IOM – World Migration Report 2020

Migration

World Migration Report 2020
IOM
2019 :: 496 pages
ISSN: 1561-5502 E-ISBN: 978-92-9068-789-4
PDF: https://publications.iom.int/system/files/pdf/wmr_2020.pdf
Since 2000, IOM has been producing world migration reports. The World Migration Report 2020, the tenth in the world migration report series, has been produced to contribute to increased understanding of migration throughout the world. This new edition presents key data and information on migration as well as thematic chapters on highly topical migration issues, and is structured to focus on two key contributions for readers: Part I: key information on migration and migrants (including migration-related statistics); and Part II: balanced, evidence-based analysis of complex and emerging migration issues.

This flagship World Migration Report has been produced in line with IOM’s Environment Policy and is available online only. Printed hard copies have not been made in order to reduce paper, printing and transportation impacts.

Highlights from Part I: Data and information on migration and migrants
The number of international migrants globally in 2019: 272 million (3.5% of the world’s population)
• 52 per cent of international migrants were male; 48 per cent were female.
• 74 per cent of all international migrants were of working age (20–64 years).

India continued to be the largest country of origin of international migrants
• India had the largest number of migrants living abroad (17.5 million), followed by Mexico and
China (11.8 million and 10.7 million respectively).
• The top destination country remained the United States (50.7 million international migrants).

The number of migrant workers declined slightly in high income countries while increasing elsewhere
• Between 2013 and 2017, high-income countries experienced a slight drop in migrant workers
(from 112.3 million to 111.2 million). Upper middle-income countries observed the biggest
increase (from 17.5 million to 30.5 million).
• Globally, male migrant workers outnumbered female migrant workers by 28 million in 2017.
There were 96 million male migrant workers (58%) and 68 million female migrant workers (42%).

International remittances increased to USD 689 billion in 2018
• The top 3 remittance recipients were India (USD 78.6 billion), China (USD 67.4 billion) and
Mexico (USD 35.7 billion).
• The United States remained the top remittance-sending country (USD 68.0 billion) followed by
the United Arab Emirates (USD 44.4 billion) and Saudi Arabia (USD 36.1 billion).

The global refugee population was 25.9 million in 2018
• 20.4 million refugees were under the mandate of the United Nations High Commissioner for
Refugees (UNHCR) and 5.5 million were refugees under the mandate of the United Nations
Relief and Works Agency for Palestine Refugees (UNRWA) in the Near East.
• 52 per cent of the global refugee population was under 18 years of age.

The number of internally displaced persons due to violence and conflict reached 41.3 million
• This was the highest number on record since the Internal Displacement Monitoring Centre
began monitoring in 1998.
• The Syrian Arab Republic had the highest number of people displaced (6.1 million) followed by
Colombia (5.8 million) and the Democratic Republic of the Congo (3.1 million).

The number of stateless persons globally in 2018 was 3.9 million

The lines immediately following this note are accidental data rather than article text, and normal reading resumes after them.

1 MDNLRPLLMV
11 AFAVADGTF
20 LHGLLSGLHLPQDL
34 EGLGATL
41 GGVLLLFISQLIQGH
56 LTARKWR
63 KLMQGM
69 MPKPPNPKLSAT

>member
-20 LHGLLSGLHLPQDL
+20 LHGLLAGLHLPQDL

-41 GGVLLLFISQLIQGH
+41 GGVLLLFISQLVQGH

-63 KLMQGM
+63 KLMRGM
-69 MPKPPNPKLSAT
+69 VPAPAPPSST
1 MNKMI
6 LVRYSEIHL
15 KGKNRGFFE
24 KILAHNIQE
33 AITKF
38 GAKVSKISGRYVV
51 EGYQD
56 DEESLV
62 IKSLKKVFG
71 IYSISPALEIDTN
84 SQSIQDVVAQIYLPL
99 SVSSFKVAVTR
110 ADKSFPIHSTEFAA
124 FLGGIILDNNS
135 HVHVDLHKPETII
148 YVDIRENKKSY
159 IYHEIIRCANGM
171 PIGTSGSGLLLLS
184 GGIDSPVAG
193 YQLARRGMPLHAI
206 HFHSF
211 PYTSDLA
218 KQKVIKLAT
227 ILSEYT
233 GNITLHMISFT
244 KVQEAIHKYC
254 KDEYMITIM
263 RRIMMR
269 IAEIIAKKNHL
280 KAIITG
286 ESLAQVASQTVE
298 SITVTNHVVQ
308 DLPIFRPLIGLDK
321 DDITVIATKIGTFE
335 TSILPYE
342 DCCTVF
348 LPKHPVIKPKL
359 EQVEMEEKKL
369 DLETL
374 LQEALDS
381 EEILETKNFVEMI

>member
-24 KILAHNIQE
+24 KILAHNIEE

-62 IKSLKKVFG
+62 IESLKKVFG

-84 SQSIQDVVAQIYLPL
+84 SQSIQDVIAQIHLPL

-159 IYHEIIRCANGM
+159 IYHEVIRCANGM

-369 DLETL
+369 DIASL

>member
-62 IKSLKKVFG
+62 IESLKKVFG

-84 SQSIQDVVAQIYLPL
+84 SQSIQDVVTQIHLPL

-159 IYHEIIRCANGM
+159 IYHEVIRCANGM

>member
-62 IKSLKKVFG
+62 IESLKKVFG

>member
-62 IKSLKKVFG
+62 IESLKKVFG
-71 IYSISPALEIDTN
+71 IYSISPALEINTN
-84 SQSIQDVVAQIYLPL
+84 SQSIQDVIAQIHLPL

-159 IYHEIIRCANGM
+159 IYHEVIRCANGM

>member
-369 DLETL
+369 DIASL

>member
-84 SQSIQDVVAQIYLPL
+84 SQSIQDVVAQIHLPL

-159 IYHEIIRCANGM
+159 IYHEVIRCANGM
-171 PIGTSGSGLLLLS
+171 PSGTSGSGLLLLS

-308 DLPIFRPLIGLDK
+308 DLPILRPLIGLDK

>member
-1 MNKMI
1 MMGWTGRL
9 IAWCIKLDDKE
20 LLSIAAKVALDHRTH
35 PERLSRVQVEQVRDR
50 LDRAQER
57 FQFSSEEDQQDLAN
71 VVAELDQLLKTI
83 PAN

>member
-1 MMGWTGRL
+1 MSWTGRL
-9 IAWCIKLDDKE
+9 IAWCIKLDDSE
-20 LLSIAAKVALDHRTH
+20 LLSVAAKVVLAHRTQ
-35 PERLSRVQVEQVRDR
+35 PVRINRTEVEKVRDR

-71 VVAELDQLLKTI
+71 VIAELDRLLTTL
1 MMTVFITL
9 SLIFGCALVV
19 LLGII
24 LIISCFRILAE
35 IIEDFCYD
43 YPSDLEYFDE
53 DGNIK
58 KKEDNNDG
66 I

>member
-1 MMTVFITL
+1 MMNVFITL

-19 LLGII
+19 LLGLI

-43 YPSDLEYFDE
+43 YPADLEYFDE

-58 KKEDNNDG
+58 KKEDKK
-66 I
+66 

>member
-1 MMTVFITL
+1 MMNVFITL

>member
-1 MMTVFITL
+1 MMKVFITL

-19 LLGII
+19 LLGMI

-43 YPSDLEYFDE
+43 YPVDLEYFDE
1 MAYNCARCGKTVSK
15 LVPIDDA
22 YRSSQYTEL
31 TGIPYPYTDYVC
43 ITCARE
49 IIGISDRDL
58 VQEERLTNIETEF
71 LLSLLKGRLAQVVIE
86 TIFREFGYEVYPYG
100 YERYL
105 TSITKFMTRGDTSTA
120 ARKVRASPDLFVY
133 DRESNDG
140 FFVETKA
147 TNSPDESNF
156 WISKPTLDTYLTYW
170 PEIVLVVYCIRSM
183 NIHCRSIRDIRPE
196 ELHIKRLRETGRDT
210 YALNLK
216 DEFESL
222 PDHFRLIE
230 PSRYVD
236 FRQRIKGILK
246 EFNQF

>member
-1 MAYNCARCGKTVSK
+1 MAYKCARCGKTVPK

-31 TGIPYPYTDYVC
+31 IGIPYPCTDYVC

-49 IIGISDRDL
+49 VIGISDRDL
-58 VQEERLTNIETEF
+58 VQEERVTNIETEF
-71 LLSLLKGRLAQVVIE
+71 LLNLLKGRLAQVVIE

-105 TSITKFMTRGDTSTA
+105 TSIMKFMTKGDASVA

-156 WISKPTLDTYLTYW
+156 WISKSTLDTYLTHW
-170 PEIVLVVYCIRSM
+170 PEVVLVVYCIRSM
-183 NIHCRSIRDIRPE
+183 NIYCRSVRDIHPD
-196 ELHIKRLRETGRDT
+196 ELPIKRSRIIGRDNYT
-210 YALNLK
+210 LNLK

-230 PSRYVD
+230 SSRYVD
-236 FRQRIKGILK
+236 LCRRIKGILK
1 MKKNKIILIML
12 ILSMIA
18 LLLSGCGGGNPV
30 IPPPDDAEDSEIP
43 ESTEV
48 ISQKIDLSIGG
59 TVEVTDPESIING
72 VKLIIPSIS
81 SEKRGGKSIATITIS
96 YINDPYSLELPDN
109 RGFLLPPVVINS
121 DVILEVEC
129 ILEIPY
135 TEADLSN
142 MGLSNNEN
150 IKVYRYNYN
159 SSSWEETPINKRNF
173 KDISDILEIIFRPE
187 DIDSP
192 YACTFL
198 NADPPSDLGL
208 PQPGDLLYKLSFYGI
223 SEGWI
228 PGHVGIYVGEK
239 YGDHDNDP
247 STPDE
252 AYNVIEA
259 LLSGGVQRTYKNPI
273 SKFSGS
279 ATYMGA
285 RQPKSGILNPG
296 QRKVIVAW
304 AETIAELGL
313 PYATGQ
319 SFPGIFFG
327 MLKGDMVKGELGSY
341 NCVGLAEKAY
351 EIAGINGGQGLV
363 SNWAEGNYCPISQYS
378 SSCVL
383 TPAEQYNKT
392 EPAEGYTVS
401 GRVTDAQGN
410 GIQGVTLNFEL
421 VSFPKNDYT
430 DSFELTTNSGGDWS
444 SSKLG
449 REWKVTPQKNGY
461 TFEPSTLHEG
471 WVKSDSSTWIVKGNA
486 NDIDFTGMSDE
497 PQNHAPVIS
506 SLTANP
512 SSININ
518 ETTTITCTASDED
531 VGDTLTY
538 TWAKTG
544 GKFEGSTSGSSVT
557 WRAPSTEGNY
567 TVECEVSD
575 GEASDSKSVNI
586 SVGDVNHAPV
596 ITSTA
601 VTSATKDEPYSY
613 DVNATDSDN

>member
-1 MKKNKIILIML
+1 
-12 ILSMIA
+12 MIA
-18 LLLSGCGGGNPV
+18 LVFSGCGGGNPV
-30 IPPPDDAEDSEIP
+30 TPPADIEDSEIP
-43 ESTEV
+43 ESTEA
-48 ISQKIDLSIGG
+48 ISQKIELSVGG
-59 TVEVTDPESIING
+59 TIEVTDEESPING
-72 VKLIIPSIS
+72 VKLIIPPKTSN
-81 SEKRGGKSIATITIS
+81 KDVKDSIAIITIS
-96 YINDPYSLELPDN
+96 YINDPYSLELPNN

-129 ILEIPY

• Bangladesh had the largest number of stateless persons (around 906,000). It was followed by
Côte d’Ivoire (692,000) and Myanmar (620,000).

Migration patterns vary from region to region
• While most international migrants born in Africa, Asia and Europe reside within their regions
of birth, the majority of migrants from Latin America and the Caribbean and Northern America
reside outside their regions of birth. In Oceania, the number of intraregional migrants and those
residing outside the region remained about the same in 2019.
• More than half of all international migrants (141 million) lived in Europe and Northern America.

Migration has been a key determinant of population change in several countries
• Intraregional migration has been an important contributor to population change in some African
countries such as Equatorial Guinea.
• Labour migration has contributed to significant population changes especially in Gulf Cooperation
Council (GCC) States. With the exceptions of Oman and Saudi Arabia, migrants made up the
majority of the populations in GCC countries.

Displacement remained a major feature in some regions
• The Syrian Arab Republic and Turkey were the origin and host of the largest number of
refugees globally, 6.7 million and 3.7 million, respectively. Canada became the largest refugee
resettlement country, resettling more refugees than the United States in 2018.
• The Philippines had the largest number of new disaster displacements in 2018 (3.8 million).
• Around 4 million Venezuelans had left their country by mid-2019. The Bolivarian Republic of
Venezuela was the largest source country of asylum seekers in 2018 (over 340,000).

Migration research and analysis output remained high
• There was a continued increase in the number of migration-related academic publications, with
the largest ever academic output produced during the last two years. There was significant
output from international organizations on a wide range of migration issues.
• Academic output on migration is dominated with perspectives from destination countries,
especially in relation to Europe. A geographic comparison of the primary affiliations of authors
in selected journals shows that most are from institutions in developed countries.